CBN, NIRSAL And Covid-19 Loans: Keep It Simple, Stupid!

The phrase, Keep It Simple, Stupid (KISS), comes from the world of design. Its underlying principle recommends that designs and/or systems should be kept simple. This requires that as far as practical, a design or system should be made simple rather than complex because simplicity remains the fast lane to securing the acceptance of its users.

The KISS principle readily comes to mind in the face of frustrations being experienced by potential beneficiaries trying to access the stimulus package introduced by the Central Bank of Nigeria (CBN) amid the Covid-19 pandemic, and being midwifed by NIRSAL Microfinance Bank (NMFB).

First, a brief recap of the scheme.

Small Business Owners, with going concerns interested in accessing the N50 billion CBN loans for Micro, Small and Medium Enterprises (MSMEs) affected by the Covid-19 pandemic, must do so with bankable plans that outline their capacity to utilise the fund profitably and repay the loans according to terms. The businesses must be active in agriculture, hospitality, health, airline service, manufacturing, trading or any other income generating activity as may be prescribed by the CBN. The facility extends a loan amount up to N25 million at an interest rate of Five percent per annum, all inclusive, up to February 28, 2021.

The collateral shall be as may be acceptable by NIRSAL MFB, and may include any one or more of the following: Moveable asset(s) duly registered on the National Collateral Registry (NCR); Simple deposit of title documents, in perfectible state; Deed of Debenture (for stocks), in perfectible state; Irrevocable domiciliation of proceeds; Two acceptable Guarantors; Personal Guarantee of the promoter of the business; Life Insurance of the Key-Man, with NMFB noted as the First Loss Payee; and Comprehensive Insurance over the asset.

The loan requests are submitted to NIRSAL Microfinance Bank with Bank Verification Number (BVN), business registration (where applicable) and business plan that includes evidence of the opportunity or adverse impact as a result of Covid-19 pandemic. NIRSAL Microfinance Bank appraises and conducts due diligence on the application and, upon satisfaction, forward it to the CBN which reviews and gives final approval for disbursement from the CBN’s Micro, Small and Medium Enterprises Development Fund (MSMEDF), to NMFB for on-lending to the end user.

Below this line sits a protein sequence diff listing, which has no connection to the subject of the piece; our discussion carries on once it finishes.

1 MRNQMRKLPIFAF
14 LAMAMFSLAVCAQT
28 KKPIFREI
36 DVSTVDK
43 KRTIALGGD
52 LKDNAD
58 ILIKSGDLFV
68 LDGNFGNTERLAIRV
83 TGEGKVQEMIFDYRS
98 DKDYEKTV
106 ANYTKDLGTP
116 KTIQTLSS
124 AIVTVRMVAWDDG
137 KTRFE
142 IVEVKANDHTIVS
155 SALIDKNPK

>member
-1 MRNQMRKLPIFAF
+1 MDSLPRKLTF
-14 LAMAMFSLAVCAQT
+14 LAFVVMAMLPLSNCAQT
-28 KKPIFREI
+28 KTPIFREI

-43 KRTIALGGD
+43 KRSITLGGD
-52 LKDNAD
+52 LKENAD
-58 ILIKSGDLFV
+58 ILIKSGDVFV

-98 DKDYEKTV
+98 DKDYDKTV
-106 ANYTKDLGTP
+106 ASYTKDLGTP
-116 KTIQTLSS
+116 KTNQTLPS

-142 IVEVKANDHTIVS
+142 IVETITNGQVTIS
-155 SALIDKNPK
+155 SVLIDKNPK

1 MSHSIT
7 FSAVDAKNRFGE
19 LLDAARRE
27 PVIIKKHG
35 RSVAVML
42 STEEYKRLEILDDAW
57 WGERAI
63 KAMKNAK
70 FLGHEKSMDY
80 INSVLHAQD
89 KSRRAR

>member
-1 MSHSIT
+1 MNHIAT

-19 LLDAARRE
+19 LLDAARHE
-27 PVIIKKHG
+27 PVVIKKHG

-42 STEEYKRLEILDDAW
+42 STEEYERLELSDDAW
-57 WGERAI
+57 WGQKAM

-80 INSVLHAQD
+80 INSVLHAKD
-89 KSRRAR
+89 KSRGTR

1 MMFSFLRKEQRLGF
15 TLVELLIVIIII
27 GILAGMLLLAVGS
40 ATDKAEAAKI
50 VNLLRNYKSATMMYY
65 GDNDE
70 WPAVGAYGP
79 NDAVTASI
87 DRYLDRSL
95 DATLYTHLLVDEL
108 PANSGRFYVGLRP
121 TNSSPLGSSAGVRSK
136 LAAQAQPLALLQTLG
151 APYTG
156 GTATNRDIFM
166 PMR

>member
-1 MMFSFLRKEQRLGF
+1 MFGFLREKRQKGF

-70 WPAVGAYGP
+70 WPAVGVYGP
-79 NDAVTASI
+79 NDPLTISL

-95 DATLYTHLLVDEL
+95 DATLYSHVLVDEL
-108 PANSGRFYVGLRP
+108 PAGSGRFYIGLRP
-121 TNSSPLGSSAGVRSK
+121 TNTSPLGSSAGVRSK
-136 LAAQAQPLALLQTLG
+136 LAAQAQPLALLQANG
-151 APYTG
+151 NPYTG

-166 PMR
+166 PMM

The foregoing requirements are tough at the best of times. For a Small Business Owner whose business is eligible for the stimulus package, and can meet the terms and conditions of the loan, and proves that the business has been adversely affected by the Covid-19 pandemic, the application process can become complex at the point of interaction with NIRSAL Microfinance Bank.

The loan application process begins online. More than a few applicants desiring to sign up were unable to do so for long periods, a fact acknowledged in NIRSAL’s apology on its website, saying: ‘‘We are experiencing a downtime due to traffic on the nmfb.com.ng. Kindly use these links as alternative to accessing your application forms; tinyurl.com/r6yefgf (SME), tinyurl.com/sobmj7f (HOUSEHOLD).’’

While this alternative may have brought some relief, the real complexity (and frustration) in the loan application process comes with the opening of the NIRSAL website. It opens with the following sign-up options:

Click here for Mini SME Category

Click here for SME and SME Plus Category

For non-automated users, send Business Plan to TCF-busplan@nmfb.com.ng

In welcoming applicants to the optional Mini Business Plan development portal for access to the Covid-19 Relief Fund, it notes that the link should only be used by SMEs seeking funding of between N3 million and N10 million. It advises SMEs seeking funding between N10.1 million and N25 million to access Covid-19-Plus.

The Mini Business Plan offers the following support:

  • Evaluating the feasibility and sustainability of your business.
  • Access of micro and small enterprises to professional business development services at low costs.
  • Structure your operations, marketing and pricing appropriately towards sustainability and growth.

This basic plan, which is said to be a free option, is offered for ₦5,000!

The other plans add post-credit monitoring, management finance, etc. to the basic plan, with price ranges of N25,000 for a start-up and N45,000 for up to five businesses. Seamlessly, the sign-up moves from the NIRSAL website to www.simplifiedcredit.net. It is not clear if Simplified Credit is a subsidiary of NIRSAL or an independent service provider. This is confusing to a visitor.

More important, the website appears incomplete and dotted with missing links. Some of its cells are blank, without content, suggesting that the website is still under construction. The designer, seemingly aware of this, asks and answers the question: ‘‘Not sure which plan is right for you? Just pick up the phone and give us a call (+234 706 5000 835). We’ll help you choose the perfect plan to suit your needs.’’